The Colorado Common Interest Ownership Act (“CCIOA”) requires board meetings be open to attendance by owners in the community unless the board goes into executive session.  All owners are therefore allowed to attend any portion of board meetings except when they are excluded from a properly called executive session.

CCIOA authorizes boards to go into executive sessions and exclude owners only for the following reasons:

  1. Matters pertaining to employees of the association or the managing agent’s contract or involving the employment, promotion, discipline, or dismissal of an officer, agent, or employee of the association;
  2. Consultation with legal counsel concerning disputes that are the subject of pending or imminent court proceeding or matters that are privileged or confidential between attorney and client;
  3. Investigative proceedings concerning possible or actual criminal misconduct;
  4. Matters subject to specific constitutional, statutory, or judicially imposed requirements protecting particular proceedings or matters from public disclosure;
  5. Any matter the disclosure of  which would constitute an unwarranted invasion of individual privacy;
  6. Review of or discussion relating to any written or oral communication from legal counsel.

Naturally, this begs the question: may and should boards discuss owner delinquencies in open meetings?

Generally speaking, such discussions are not within the purview of the executive session and boards should not go into executive sessions for the review or discussion of delinquencies.

There are some exceptions however. One exception would be if the board is going to discuss delinquencies while the association’s attorney is present at the meeting. Likewise, if the board wishes to discuss legal recommendations with respect to a specific case, how to proceed in litigation, or a specific legal strategy on a matter, the board may go into executive session to discuss legal recommendations received the association’s attorney. Additionally, if the board has sensitive information relating to a particular delinquent account, such as familial circumstances or health issues, the board may go into executive session to discuss the delinquency so as not to violate such owner’s privacy.  Finally, if a delinquent owner specifically requests to discuss his/her situation in private with the board, executive session should be utilized to again protect such owner’s privacy.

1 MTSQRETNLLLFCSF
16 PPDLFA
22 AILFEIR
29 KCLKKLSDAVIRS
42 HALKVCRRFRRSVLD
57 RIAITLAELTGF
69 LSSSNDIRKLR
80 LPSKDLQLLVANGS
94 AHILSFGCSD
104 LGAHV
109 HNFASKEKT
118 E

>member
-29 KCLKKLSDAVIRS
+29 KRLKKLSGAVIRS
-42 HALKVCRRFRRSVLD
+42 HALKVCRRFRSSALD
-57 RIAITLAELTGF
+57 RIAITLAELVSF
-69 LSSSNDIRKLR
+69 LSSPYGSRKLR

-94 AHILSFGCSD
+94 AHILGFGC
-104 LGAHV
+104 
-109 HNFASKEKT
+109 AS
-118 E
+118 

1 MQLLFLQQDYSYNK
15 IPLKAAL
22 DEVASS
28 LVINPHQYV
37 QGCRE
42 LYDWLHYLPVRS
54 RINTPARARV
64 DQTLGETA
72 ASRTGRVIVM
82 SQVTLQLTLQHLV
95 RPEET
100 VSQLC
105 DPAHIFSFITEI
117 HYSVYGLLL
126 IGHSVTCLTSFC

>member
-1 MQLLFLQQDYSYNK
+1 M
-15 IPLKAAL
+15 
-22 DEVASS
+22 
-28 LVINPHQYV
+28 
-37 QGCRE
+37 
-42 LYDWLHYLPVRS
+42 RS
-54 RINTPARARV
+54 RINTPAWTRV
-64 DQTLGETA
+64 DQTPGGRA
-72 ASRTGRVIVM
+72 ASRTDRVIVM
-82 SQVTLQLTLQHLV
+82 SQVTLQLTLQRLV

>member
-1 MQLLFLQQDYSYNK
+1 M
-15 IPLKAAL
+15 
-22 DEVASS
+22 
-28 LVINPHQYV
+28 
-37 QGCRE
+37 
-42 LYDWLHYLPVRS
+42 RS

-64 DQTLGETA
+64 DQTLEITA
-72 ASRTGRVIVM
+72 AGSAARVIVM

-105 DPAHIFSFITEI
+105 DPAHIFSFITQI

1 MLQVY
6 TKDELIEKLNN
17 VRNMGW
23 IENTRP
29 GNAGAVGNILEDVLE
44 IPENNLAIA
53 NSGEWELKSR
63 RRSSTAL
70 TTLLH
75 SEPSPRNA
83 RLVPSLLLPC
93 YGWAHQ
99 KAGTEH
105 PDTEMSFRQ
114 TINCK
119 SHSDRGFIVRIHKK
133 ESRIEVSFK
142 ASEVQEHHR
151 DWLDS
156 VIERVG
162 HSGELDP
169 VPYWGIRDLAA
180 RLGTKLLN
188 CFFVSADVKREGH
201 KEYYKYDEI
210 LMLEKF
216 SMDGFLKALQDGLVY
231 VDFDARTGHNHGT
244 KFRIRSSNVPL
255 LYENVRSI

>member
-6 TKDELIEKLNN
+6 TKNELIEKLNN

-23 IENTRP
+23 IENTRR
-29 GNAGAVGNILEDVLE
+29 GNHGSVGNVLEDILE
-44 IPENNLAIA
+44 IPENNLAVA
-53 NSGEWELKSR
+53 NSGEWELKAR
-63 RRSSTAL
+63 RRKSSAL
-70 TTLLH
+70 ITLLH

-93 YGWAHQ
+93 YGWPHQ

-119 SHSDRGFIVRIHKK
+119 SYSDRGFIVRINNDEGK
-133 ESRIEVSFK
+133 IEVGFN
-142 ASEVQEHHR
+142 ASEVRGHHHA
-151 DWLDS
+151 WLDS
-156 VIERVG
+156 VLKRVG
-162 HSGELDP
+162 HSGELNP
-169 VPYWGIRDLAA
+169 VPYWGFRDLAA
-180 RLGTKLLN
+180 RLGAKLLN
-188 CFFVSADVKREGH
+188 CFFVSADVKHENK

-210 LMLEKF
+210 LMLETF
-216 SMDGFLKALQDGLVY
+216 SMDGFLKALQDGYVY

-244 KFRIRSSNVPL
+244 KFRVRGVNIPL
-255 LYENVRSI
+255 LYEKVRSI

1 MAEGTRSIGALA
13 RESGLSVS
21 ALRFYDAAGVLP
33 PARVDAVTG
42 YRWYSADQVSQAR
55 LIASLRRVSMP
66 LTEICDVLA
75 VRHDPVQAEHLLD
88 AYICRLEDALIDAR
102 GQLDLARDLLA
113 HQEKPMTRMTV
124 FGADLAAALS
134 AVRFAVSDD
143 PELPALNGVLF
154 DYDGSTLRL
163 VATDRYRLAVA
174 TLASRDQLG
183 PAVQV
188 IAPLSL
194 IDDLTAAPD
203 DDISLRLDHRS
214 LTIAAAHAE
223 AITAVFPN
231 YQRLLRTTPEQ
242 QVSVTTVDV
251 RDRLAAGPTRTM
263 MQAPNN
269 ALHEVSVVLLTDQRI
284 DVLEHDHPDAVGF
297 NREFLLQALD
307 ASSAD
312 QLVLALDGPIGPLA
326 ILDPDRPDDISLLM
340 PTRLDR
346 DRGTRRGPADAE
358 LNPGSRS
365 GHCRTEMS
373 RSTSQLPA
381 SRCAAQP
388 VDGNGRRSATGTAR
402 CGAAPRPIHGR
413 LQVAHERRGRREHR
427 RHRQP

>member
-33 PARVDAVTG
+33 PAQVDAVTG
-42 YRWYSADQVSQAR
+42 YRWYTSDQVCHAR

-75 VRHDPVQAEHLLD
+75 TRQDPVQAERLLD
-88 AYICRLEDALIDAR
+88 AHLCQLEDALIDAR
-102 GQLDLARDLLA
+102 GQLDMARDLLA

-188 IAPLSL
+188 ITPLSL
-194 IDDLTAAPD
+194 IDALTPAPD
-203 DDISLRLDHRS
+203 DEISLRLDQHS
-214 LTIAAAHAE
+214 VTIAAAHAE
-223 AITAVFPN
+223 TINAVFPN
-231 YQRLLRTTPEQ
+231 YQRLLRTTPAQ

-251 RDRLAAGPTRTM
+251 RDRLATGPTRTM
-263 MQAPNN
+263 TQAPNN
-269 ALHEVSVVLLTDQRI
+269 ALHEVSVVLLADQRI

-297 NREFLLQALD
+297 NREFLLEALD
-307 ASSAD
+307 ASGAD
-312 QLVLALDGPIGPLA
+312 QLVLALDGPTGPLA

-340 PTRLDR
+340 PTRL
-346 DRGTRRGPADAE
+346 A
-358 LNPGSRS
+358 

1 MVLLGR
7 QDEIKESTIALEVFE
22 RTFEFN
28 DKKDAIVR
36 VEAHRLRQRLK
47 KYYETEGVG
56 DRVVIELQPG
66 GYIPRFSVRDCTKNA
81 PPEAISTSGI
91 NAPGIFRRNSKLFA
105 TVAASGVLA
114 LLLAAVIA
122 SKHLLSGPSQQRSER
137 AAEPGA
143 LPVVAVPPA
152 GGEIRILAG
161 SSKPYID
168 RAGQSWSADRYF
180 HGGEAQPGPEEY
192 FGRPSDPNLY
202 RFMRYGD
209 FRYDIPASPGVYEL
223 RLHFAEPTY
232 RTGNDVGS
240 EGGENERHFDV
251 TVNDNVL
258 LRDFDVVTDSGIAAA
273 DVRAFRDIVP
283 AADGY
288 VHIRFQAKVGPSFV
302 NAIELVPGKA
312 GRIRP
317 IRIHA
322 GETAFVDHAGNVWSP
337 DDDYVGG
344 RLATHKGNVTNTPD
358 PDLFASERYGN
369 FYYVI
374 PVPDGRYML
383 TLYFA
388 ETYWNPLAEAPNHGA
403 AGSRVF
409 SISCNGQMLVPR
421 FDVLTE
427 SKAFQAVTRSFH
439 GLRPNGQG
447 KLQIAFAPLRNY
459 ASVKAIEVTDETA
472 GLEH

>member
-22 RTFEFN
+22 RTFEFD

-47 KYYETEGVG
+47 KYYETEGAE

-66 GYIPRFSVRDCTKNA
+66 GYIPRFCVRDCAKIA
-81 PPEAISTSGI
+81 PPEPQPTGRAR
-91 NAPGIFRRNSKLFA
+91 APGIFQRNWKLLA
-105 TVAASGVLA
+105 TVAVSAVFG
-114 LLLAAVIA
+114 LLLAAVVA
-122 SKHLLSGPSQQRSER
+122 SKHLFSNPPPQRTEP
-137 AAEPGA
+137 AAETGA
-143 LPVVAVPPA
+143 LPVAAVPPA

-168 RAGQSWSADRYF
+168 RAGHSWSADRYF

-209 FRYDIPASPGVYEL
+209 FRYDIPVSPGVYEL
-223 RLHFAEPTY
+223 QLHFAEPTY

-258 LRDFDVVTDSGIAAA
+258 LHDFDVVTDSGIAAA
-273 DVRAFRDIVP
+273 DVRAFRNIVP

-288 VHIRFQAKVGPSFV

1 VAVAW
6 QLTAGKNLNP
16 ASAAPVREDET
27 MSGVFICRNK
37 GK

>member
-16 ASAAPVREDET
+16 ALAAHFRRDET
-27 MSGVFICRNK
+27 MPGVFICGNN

The purpose of an execute session is to balance the need of the association to keep some matters private with the need of homeowners for transparency of the board. To protect against embarrassment when discussing delinquencies in the public portion of a meeting, it is often recommended that boards refrain from identifying the delinquent owners by name or address.  Instead, each account may be identified with a corresponding file number or letter and identified in that manner.

The bottom line is that boards should strive to do as much business as possible in an open meeting and use a properly called executive session only when absolutely necessary. If there is any question about whether or not a particular account or topic would be properly discussed in executive session, the board should consult the association attorney for guidance.